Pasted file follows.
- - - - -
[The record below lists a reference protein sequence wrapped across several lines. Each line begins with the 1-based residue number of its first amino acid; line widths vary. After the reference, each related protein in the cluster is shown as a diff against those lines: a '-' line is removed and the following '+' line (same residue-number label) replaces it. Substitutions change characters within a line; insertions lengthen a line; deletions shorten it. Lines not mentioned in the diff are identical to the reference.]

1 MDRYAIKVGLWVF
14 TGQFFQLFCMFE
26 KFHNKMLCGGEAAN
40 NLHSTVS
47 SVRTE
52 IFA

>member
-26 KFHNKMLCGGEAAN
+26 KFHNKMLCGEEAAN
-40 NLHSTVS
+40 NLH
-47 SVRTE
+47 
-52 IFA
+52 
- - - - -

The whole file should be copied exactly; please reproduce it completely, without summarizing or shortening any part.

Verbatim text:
[The record below lists a reference protein sequence wrapped across several lines. Each line begins with the 1-based residue number of its first amino acid; line widths vary. After the reference, each related protein in the cluster is shown as a diff against those lines: a '-' line is removed and the following '+' line (same residue-number label) replaces it. Substitutions change characters within a line; insertions lengthen a line; deletions shorten it. Lines not mentioned in the diff are identical to the reference.]

1 MDRYAIKVGLWVF
14 TGQFFQLFCMFE
26 KFHNKMLCGGEAAN
40 NLHSTVS
47 SVRTE
52 IFA

>member
-26 KFHNKMLCGGEAAN
+26 KFHNKMLCGEEAAN
-40 NLHSTVS
+40 NLH
-47 SVRTE
+47 
-52 IFA
+52 